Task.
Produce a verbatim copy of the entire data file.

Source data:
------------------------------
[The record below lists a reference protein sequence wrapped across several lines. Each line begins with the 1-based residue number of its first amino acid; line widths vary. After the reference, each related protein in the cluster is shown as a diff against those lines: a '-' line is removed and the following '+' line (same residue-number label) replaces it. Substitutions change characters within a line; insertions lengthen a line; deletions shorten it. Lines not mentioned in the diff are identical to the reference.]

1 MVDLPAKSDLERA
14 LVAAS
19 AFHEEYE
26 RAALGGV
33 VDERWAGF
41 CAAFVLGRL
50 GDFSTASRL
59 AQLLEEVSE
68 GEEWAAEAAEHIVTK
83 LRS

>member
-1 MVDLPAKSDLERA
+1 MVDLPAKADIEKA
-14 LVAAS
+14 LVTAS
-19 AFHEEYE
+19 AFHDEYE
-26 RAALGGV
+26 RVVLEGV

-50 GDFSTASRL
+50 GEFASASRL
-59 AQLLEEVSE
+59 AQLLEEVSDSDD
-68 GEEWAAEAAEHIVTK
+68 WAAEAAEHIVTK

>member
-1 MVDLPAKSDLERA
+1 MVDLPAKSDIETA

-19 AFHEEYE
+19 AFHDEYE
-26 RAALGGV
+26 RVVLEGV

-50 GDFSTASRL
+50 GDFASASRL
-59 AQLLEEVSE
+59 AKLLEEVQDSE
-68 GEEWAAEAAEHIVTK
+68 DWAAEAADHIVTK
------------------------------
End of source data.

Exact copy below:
[The record below lists a reference protein sequence wrapped across several lines. Each line begins with the 1-based residue number of its first amino acid; line widths vary. After the reference, each related protein in the cluster is shown as a diff against those lines: a '-' line is removed and the following '+' line (same residue-number label) replaces it. Substitutions change characters within a line; insertions lengthen a line; deletions shorten it. Lines not mentioned in the diff are identical to the reference.]

1 MVDLPAKSDLERA
14 LVAAS
19 AFHEEYE
26 RAALGGV
33 VDERWAGF
41 CAAFVLGRL
50 GDFSTASRL
59 AQLLEEVSE
68 GEEWAAEAAEHIVTK
83 LRS

>member
-1 MVDLPAKSDLERA
+1 MVDLPAKADIEKA
-14 LVAAS
+14 LVTAS
-19 AFHEEYE
+19 AFHDEYE
-26 RAALGGV
+26 RVVLEGV

-50 GDFSTASRL
+50 GEFASASRL
-59 AQLLEEVSE
+59 AQLLEEVSDSDD
-68 GEEWAAEAAEHIVTK
+68 WAAEAAEHIVTK

>member
-1 MVDLPAKSDLERA
+1 MVDLPAKSDIETA

-19 AFHEEYE
+19 AFHDEYE
-26 RAALGGV
+26 RVVLEGV

-50 GDFSTASRL
+50 GDFASASRL
-59 AQLLEEVSE
+59 AKLLEEVQDSE
-68 GEEWAAEAAEHIVTK
+68 DWAAEAADHIVTK